The 4th of July

The great patriotic holiday points back to the date the Continental Congress ratified the text of what is now called the Declaration of Independence. The Congress having two days before taken the decision to declare independence from Great Britain (i.e., to revolt), on the Fourth adopted a text written by Thomas Jefferson declaring that fact and enumerating the reasons. The document was rapidly printed and distributed, with public readings taking place in on July 8th in Philadelphia, PA, Trenton, NJ, and Easton, PA. On July 9th, General George Washington read it to his troops in New York City, while thousands of British troops were in New York Harbor. The first translation, into German, was published on July 9th. It quickly made its way throughout the colonies and was published in British newspapers by mid-August. (Please note in the picture to the left the strikethrough of "Forever" is an anti-counterfeiting device in this official image from the Postal Service.)

History does not record many successful revolts. The delegates who later put their names to the Declaration of Independence (it was only signed a month later) must have known they were risking their lives, as well as the future of this new land called "America." Like the Liberty Bell which was probably rung on July 8, 1776 to celebrate the reading of the Declaration, these leaders had their flaws.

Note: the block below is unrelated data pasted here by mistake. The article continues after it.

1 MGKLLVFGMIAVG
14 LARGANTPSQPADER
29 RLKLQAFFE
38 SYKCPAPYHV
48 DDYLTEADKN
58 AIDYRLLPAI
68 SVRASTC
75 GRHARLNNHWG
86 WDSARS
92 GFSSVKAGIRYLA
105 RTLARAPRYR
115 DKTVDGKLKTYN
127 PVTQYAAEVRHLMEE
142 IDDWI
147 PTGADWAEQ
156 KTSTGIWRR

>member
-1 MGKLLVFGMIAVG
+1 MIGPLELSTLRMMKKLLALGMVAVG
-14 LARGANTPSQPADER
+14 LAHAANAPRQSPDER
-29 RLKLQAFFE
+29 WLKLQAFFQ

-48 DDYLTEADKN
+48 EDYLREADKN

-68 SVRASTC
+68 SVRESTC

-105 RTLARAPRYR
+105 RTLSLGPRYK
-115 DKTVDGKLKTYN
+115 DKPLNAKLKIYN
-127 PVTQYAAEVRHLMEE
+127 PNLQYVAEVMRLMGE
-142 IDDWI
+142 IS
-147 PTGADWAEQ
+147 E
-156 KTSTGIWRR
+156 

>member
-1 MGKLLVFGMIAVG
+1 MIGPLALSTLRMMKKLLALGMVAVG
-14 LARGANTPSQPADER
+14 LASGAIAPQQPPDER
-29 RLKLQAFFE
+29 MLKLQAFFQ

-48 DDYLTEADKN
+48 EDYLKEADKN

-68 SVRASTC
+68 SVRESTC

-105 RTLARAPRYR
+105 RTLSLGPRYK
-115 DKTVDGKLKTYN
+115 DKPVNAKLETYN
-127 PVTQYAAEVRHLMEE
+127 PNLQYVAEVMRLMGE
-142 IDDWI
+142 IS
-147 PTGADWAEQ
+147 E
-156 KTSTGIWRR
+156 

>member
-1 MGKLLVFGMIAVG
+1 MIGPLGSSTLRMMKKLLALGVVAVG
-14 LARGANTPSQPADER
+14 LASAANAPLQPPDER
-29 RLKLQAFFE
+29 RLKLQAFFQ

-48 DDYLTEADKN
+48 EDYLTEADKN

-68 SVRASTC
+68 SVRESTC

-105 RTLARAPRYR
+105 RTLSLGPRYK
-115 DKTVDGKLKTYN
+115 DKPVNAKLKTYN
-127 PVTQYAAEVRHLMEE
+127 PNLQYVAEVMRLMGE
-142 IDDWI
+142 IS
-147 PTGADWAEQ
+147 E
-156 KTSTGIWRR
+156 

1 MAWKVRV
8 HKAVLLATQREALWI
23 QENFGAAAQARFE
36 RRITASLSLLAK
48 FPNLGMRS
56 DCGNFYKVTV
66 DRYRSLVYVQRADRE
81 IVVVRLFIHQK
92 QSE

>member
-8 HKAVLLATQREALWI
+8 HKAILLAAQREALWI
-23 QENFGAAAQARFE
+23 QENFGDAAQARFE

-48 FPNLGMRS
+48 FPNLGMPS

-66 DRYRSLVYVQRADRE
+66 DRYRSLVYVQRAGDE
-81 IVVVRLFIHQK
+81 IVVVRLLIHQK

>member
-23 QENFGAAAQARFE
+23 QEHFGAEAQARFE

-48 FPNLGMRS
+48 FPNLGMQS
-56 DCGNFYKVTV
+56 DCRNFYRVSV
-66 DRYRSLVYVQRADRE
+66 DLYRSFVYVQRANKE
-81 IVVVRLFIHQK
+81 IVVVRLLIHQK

But they made the case that their new, hoped-for union was necessary to redress some of the ills of the empire, and thus, like the inscription on the bell, they proclaimed "LIBERTY throughout all the land unto all the inhabitants thereof," (Leviticus 25:10).

This is a good day to remember not only those men who took a nation's life into their hands, but all American citizens and so many others throughout the world who have been inspired by the vision that all people are created equal, and that all should share equally in the rights, responsibilities, and opportunities this inclusive vision brings.

God bless America, and may our vision of a just society be renewed, strengthened, and made ever more real.


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